Today’s business leaders are well aware of how consumer preferences and our on-demand economy has shifted the business model of many organizations. Credit unions are certainly no different. As membership demographics shift and borrowers of today and tomorrow continue to demand convenience and self-serve options, the financial services industry will likely continue to see the adoption of mobility, automation, and an overall focus on the digital customer experience.
The desire for that on-demand interaction in essentially every aspect of our lives has manifested itself in a few key areas:
There was a time when pizza was the only type of food that came with the expectation of a delivery option. Nowadays, national chains and mom-and-pop restaurants alike find themselves obligated to offer delivery and/or pick-up options in order to meet the on-demand needs of today’s hungry consumers. Supported by the popularity of our modern gig economy through companies such as Favor, DoorDash, and Uber Eats, the food service industry has risen to the challenge and is thriving in today’s on-demand economy.
Mobile pay apps
Merchant-specific apps have gained popularity with today’s consumers. In-store payments in the U.S. are expected to reach $128 billion in 2021. Interestingly, as of 2018, Starbucks topped the list as the most popular mobile payment app in the U.S. The trends tell us that Americans don’t want to wait for anything—especially not their morning coffee!
Relatively new on the scene, mobile wallets, such as Apple Pay, give consumers the ability to make purchases with their smartphones—via stored card information. While smartphone ownership in the U.S. is among the highest across the globe, the velocity of mobile wallet adoption has been much slower. In fact, it’s only expected to climb to 22% adoption by 2022.
Web-based grocery sales
For some consumers, the thought of driving to their local grocery store and pushing a wobbly cart through aisles of people to purchase groceries is simply out of the question. Thanks to advances in tech, invested grocery store chains, the gig economy, and improved delivery logistics, purchasing groceries online is a new “normal” for many consumers. In 2019, nearly 93 million shoppers purchased their groceries online, and those numbers are forecasted to increase in 2020.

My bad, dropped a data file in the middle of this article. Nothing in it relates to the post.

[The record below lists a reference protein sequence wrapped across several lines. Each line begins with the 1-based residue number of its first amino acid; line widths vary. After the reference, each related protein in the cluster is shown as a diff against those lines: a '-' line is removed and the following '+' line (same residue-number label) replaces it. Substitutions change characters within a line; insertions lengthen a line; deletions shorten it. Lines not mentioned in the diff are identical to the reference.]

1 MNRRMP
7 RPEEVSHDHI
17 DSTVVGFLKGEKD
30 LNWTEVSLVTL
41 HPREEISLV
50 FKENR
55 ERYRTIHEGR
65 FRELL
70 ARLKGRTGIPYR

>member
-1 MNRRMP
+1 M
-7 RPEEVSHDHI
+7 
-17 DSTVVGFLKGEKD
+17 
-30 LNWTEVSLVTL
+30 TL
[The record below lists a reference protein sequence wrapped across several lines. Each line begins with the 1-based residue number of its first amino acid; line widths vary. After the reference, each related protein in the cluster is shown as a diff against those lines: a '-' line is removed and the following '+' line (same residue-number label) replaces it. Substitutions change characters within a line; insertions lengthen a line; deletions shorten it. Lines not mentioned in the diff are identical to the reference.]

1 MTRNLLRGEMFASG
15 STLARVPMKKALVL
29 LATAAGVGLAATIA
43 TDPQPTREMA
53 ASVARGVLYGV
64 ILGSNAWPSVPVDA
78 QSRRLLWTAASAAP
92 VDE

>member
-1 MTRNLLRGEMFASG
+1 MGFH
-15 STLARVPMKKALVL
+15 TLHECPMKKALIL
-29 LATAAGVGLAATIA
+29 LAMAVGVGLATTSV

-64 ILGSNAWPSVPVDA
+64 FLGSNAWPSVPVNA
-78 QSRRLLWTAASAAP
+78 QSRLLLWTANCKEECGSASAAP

In store self-service kiosks
Aligned with the aforementioned trends, in-store kiosks have become mainstays in grocery stores and restaurants. Customers seeking to avoid lines gravitate toward these computerized self-serve booths. While self-serve kiosks are certainly not new technology, (they were first introduced in the 1970s), the use-case has certainly shifted. Once an interactive way to access maps, information, and schedules, in-store kiosks are now transactional in nature, intended to enhance the consumer’s shopping experience.
For many financial institutions, consumer trends are the driving force behind product and service enhancements and innovation, compelling credit unions and their partners to remain focused on staying one step ahead of technology and the impact it has on the marketplace. The overall theme of this trend of on-demand solutions is self-service.
For credit unions, a continued focus on providing members with omnichannel, self-serve payment and account management options will be the key to thriving in our on-demand economy. Convenience, interface, responsiveness, settlement time, and flexibility of self-serve technology can make or break a consumer relationship. Payment technology, in particular, is not just a tool—it’s a product in the eyes of the consumer.
USALLIANCE redirected more than 3,000 calls per month to their self-serve web application by partnering with SWBC Payments. Click here to read the complete case study.